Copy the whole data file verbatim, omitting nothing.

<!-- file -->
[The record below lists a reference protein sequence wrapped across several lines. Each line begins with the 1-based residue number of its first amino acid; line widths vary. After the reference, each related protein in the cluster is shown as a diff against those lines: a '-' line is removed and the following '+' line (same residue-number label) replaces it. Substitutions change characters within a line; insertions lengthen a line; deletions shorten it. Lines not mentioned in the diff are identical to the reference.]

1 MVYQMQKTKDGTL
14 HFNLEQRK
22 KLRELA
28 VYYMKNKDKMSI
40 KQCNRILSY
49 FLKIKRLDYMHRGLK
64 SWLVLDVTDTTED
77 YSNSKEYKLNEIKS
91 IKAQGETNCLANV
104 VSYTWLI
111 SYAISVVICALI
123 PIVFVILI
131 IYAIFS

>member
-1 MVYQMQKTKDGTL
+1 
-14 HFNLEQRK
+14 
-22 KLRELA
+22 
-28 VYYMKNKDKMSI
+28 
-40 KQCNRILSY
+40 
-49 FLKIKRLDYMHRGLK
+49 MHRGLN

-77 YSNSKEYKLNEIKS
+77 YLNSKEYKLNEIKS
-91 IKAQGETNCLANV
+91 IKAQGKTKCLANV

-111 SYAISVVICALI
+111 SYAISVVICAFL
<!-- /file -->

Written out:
[The record below lists a reference protein sequence wrapped across several lines. Each line begins with the 1-based residue number of its first amino acid; line widths vary. After the reference, each related protein in the cluster is shown as a diff against those lines: a '-' line is removed and the following '+' line (same residue-number label) replaces it. Substitutions change characters within a line; insertions lengthen a line; deletions shorten it. Lines not mentioned in the diff are identical to the reference.]

1 MVYQMQKTKDGTL
14 HFNLEQRK
22 KLRELA
28 VYYMKNKDKMSI
40 KQCNRILSY
49 FLKIKRLDYMHRGLK
64 SWLVLDVTDTTED
77 YSNSKEYKLNEIKS
91 IKAQGETNCLANV
104 VSYTWLI
111 SYAISVVICALI
123 PIVFVILI
131 IYAIFS

>member
-1 MVYQMQKTKDGTL
+1 
-14 HFNLEQRK
+14 
-22 KLRELA
+22 
-28 VYYMKNKDKMSI
+28 
-40 KQCNRILSY
+40 
-49 FLKIKRLDYMHRGLK
+49 MHRGLN

-77 YSNSKEYKLNEIKS
+77 YLNSKEYKLNEIKS
-91 IKAQGETNCLANV
+91 IKAQGKTKCLANV

-111 SYAISVVICALI
+111 SYAISVVICAFL